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Mid-term and cost-benefit study of smallholder farmers in Striga-Infested maize and cowpea growing areas of Northern Nigeria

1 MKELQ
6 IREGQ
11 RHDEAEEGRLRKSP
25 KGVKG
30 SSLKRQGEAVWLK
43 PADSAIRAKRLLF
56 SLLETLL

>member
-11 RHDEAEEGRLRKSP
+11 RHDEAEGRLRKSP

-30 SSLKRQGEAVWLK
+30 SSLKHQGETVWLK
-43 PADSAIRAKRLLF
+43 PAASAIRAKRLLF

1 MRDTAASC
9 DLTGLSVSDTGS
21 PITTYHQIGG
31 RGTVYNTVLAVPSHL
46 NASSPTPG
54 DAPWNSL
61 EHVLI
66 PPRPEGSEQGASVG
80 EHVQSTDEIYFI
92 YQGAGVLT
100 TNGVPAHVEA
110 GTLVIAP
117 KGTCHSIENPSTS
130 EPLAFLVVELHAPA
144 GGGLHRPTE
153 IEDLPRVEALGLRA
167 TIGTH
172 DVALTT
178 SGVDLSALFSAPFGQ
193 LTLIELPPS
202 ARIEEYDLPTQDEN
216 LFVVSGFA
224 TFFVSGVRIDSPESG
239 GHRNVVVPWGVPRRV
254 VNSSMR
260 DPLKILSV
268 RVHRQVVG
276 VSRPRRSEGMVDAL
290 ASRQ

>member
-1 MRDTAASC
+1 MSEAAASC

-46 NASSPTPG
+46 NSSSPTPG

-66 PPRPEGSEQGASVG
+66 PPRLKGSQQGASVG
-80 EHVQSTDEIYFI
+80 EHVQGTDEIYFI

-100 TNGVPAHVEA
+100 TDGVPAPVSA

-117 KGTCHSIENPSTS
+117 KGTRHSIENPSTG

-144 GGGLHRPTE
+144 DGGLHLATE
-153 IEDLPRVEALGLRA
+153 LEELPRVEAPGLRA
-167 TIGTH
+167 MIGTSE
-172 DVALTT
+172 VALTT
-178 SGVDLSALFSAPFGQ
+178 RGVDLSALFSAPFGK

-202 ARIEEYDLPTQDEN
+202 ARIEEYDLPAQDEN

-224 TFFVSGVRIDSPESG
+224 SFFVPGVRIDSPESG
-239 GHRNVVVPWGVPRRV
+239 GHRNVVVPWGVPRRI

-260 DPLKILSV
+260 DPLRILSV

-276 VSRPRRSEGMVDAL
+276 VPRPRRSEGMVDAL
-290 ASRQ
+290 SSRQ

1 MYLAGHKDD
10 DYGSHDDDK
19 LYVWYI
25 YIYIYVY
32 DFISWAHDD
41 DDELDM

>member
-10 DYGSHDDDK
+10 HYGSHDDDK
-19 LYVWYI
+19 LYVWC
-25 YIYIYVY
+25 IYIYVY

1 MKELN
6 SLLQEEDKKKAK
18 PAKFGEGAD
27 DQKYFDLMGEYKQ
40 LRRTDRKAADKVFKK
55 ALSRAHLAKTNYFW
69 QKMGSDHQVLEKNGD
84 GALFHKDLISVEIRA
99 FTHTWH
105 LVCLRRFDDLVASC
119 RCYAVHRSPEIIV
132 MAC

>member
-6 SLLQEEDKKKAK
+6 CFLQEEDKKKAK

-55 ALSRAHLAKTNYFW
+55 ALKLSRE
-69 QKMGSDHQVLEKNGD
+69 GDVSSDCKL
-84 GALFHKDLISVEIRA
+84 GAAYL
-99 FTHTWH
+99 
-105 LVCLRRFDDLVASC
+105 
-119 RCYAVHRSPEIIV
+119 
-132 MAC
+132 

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The Bill and Melinda Gates Foundation (BMGF) provided a 4-year financial support to the International Institute for Tropical Agriculture (IITA) and other partners in 2011 to adapt and intensively promote proven integrated Striga management strategies in cowpea and maize farming systems in northern Nigeria and western Kenya, with the active participation of farmers, community-based organizations, extension workers, policy makers, and researchers. The objective of the project is to improve the livelihoods of over 25 million smallholder farmers in the immediate impact zones of the project in northern Nigeria (15 million) and western Kenya (10 million) in the long term by developing and implementing a robust “ Striga threat reduction strategy” that identifies and strategically promotes scientifically proven technologies that work on smallholder farmers’ fields and which have direct effects on stopping Striga emergence, reducing the Striga seed bank in the fields, improving soil fertility, and increasing crop yields. The management technologies being promoted in Northern Nigeria range from cultural practices such as crop rotation of maize with soybean which stimulates Striga to germinate but which later dies in the absence of the maize host to latch onto; and using Striga-resistant maize and cowpea varieties. The ISMA project is expected to end in 2015, thus, it is pertinent to carry out a mid-term evaluation of the project with respect to adoption and benefit-cost analysis of the Striga management technologies among farming households in the project areas and make a comparison with non-intervention areas. In Nigeria, the Integrated Striga Management in Africa (ISMA) project was implemented in Kano and Bauchi states, both located in the savanna agroecology of northern Nigeria. The mid-term evaluation will provide the basis to present ISMA’s achievement to policy makers, NARES, private sector partners, the BMGF, and other development partners. The result will also guide the scaling-up and scaling out of the project to other parts of the savanna ecological zones of northern Nigeria. It is within this context that the study was planned. The objectives of the study were to...